This year's Nobel Peace Prize was a surprise even to the recipients, a little-known group of activists who brokered a political transition in Tunisia. It was also an inspired choice.
The Arab Spring has been so disappointing -- in Egypt, in Libya, in Yemen -- that Tunisia has been largely forgotten, making headlines only when terrorists kill European vacationers. Yet the Arab Spring's hope for a more tolerant and democratic Middle East is most alive in Tunisia, where the movement began more than four years ago.
In Tunisia, as in Egypt, the strongest political force to emerge after the revolution was an Islamist group called Ennahda. Ennahda won elections, formed a government and sought to Islamize the nation. By 2013, the country seemed poised to slide in chaos.
After two opposition leaders were killed, tens of thousands took to the streets, clashing with police.
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This is when the unlikely alliance known as the National Dialogue Quartet formed. The quartet -- Tunisia's main labor union, its main employers group, its lawyers' association and the Tunisian Human Rights League -- mediated between the main political blocs, headed by Ennahda and Nidaa Tounes, a party formed by stalwarts from the era of dictatorship. They agreed on a plan for a transitional government and elections, which Nidaa Tounes won last year.
In the new unity government, Ennahda has a cabinet minister.
It is pointless to speculate why something similar didn't happen in Libya or Egypt; Tunisia has always been different. Even under the former dictator, Zine El Abidine Ben Ali, the country had stronger labor unions and other secular civic organizations. It's also pointless to observe that Tunisia's government, with its elements of both the old regime and the Islamist one, is not the kind of reformist democracy Westerners might prefer.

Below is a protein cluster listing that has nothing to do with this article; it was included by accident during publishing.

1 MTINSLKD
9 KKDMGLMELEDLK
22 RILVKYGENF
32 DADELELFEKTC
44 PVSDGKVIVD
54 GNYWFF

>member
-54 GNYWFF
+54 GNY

Neither Tunisia's job nor the quartet's is finished. Tunisia remains a leading exporter of recruits for Islamic State in Syria, and the country's role as a potential model gives extremists the incentive to destabilize it.
That said, it's hard to exaggerate the symbolic importance that a stable, prosperous democracy in Tunisia could have for people in places with a fragile monarchy (say, Morocco) or repressive dictatorship (Egypt, for one).
So Friday's prize should serve as a reminder to boost international support for Tunisia's battered economy.
Tunisia's success will rise or fall above all on the ability of its main political factions to share power and compromise. For making that possible, Tunisia's quartet richly deserve their recognition.